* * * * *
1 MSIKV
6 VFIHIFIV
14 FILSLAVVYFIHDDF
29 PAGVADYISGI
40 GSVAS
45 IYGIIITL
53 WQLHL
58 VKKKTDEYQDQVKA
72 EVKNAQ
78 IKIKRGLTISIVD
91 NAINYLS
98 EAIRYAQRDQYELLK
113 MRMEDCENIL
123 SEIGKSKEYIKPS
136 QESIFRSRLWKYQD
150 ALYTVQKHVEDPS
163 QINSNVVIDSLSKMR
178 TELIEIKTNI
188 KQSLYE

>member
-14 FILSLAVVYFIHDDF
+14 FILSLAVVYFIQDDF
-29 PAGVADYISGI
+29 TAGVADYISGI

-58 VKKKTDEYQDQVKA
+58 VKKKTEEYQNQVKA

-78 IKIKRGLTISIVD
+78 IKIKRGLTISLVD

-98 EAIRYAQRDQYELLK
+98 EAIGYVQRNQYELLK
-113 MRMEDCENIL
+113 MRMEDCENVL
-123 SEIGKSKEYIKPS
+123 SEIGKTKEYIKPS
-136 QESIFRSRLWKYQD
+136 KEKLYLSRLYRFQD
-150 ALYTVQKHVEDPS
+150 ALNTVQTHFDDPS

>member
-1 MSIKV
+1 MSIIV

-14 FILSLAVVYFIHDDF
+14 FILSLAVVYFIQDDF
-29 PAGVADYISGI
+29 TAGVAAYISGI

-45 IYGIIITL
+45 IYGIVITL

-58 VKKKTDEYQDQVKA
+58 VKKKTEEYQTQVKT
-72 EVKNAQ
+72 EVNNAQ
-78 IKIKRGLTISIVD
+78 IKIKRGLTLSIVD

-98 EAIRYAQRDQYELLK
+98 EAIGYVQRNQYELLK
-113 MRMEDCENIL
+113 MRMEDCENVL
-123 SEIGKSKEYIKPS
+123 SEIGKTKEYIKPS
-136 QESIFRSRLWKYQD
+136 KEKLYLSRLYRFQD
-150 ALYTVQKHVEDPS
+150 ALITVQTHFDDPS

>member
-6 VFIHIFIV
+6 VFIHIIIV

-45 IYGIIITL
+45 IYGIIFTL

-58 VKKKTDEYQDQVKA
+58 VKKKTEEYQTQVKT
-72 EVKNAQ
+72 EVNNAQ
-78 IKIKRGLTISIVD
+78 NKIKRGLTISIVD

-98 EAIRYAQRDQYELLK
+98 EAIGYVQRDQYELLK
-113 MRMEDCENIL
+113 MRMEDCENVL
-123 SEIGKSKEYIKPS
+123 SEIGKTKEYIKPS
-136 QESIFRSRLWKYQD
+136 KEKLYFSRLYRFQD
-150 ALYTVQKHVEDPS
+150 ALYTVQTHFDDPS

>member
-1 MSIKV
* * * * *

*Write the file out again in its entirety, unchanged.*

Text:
1 MSIKV
6 VFIHIFIV
14 FILSLAVVYFIHDDF
29 PAGVADYISGI
40 GSVAS
45 IYGIIITL
53 WQLHL
58 VKKKTDEYQDQVKA
72 EVKNAQ
78 IKIKRGLTISIVD
91 NAINYLS
98 EAIRYAQRDQYELLK
113 MRMEDCENIL
123 SEIGKSKEYIKPS
136 QESIFRSRLWKYQD
150 ALYTVQKHVEDPS
163 QINSNVVIDSLSKMR
178 TELIEIKTNI
188 KQSLYE

>member
-14 FILSLAVVYFIHDDF
+14 FILSLAVVYFIQDDF
-29 PAGVADYISGI
+29 TAGVADYISGI

-58 VKKKTDEYQDQVKA
+58 VKKKTEEYQNQVKA

-78 IKIKRGLTISIVD
+78 IKIKRGLTISLVD

-98 EAIRYAQRDQYELLK
+98 EAIGYVQRNQYELLK
-113 MRMEDCENIL
+113 MRMEDCENVL
-123 SEIGKSKEYIKPS
+123 SEIGKTKEYIKPS
-136 QESIFRSRLWKYQD
+136 KEKLYLSRLYRFQD
-150 ALYTVQKHVEDPS
+150 ALNTVQTHFDDPS

>member
-1 MSIKV
+1 MSIIV

-14 FILSLAVVYFIHDDF
+14 FILSLAVVYFIQDDF
-29 PAGVADYISGI
+29 TAGVAAYISGI

-45 IYGIIITL
+45 IYGIVITL

-58 VKKKTDEYQDQVKA
+58 VKKKTEEYQTQVKT
-72 EVKNAQ
+72 EVNNAQ
-78 IKIKRGLTISIVD
+78 IKIKRGLTLSIVD

-98 EAIRYAQRDQYELLK
+98 EAIGYVQRNQYELLK
-113 MRMEDCENIL
+113 MRMEDCENVL
-123 SEIGKSKEYIKPS
+123 SEIGKTKEYIKPS
-136 QESIFRSRLWKYQD
+136 KEKLYLSRLYRFQD
-150 ALYTVQKHVEDPS
+150 ALITVQTHFDDPS

>member
-6 VFIHIFIV
+6 VFIHIIIV

-45 IYGIIITL
+45 IYGIIFTL

-58 VKKKTDEYQDQVKA
+58 VKKKTEEYQTQVKT
-72 EVKNAQ
+72 EVNNAQ
-78 IKIKRGLTISIVD
+78 NKIKRGLTISIVD

-98 EAIRYAQRDQYELLK
+98 EAIGYVQRDQYELLK
-113 MRMEDCENIL
+113 MRMEDCENVL
-123 SEIGKSKEYIKPS
+123 SEIGKTKEYIKPS
-136 QESIFRSRLWKYQD
+136 KEKLYFSRLYRFQD
-150 ALYTVQKHVEDPS
+150 ALYTVQTHFDDPS

>member
-1 MSIKV